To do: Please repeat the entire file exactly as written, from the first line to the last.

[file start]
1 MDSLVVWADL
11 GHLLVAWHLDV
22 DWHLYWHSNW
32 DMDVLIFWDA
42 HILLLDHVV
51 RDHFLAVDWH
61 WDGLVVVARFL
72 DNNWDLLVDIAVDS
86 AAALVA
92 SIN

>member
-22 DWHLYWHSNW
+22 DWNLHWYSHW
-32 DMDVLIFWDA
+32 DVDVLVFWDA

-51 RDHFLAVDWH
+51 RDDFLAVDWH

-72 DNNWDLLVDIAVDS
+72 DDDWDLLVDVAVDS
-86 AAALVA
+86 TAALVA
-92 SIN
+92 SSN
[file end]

1 MDSLVVWADL
11 GHLLVAWHLDV
22 DWHLYWHSNW
32 DMDVLIFWDA
42 HILLLDHVV
51 RDHFLAVDWH
61 WDGLVVVARFL
72 DNNWDLLVDIAVDS
86 AAALVA
92 SIN

>member
-22 DWHLYWHSNW
+22 DWNLHWYSHW
-32 DMDVLIFWDA
+32 DVDVLVFWDA

-51 RDHFLAVDWH
+51 RDDFLAVDWH

-72 DNNWDLLVDIAVDS
+72 DDDWDLLVDVAVDS
-86 AAALVA
+86 TAALVA
-92 SIN
+92 SSN